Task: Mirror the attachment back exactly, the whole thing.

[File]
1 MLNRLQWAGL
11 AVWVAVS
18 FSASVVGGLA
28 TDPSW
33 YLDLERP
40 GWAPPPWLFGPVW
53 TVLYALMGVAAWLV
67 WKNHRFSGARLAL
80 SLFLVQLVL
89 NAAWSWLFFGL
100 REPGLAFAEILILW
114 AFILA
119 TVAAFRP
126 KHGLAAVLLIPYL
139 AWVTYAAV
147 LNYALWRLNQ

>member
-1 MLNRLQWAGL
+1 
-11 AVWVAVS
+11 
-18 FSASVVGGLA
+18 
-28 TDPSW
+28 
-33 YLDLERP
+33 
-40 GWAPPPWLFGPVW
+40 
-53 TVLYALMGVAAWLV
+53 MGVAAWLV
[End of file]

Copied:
1 MLNRLQWAGL
11 AVWVAVS
18 FSASVVGGLA
28 TDPSW
33 YLDLERP
40 GWAPPPWLFGPVW
53 TVLYALMGVAAWLV
67 WKNHRFSGARLAL
80 SLFLVQLVL
89 NAAWSWLFFGL
100 REPGLAFAEILILW
114 AFILA
119 TVAAFRP
126 KHGLAAVLLIPYL
139 AWVTYAAV
147 LNYALWRLNQ

>member
-1 MLNRLQWAGL
+1 
-11 AVWVAVS
+11 
-18 FSASVVGGLA
+18 
-28 TDPSW
+28 
-33 YLDLERP
+33 
-40 GWAPPPWLFGPVW
+40 
-53 TVLYALMGVAAWLV
+53 MGVAAWLV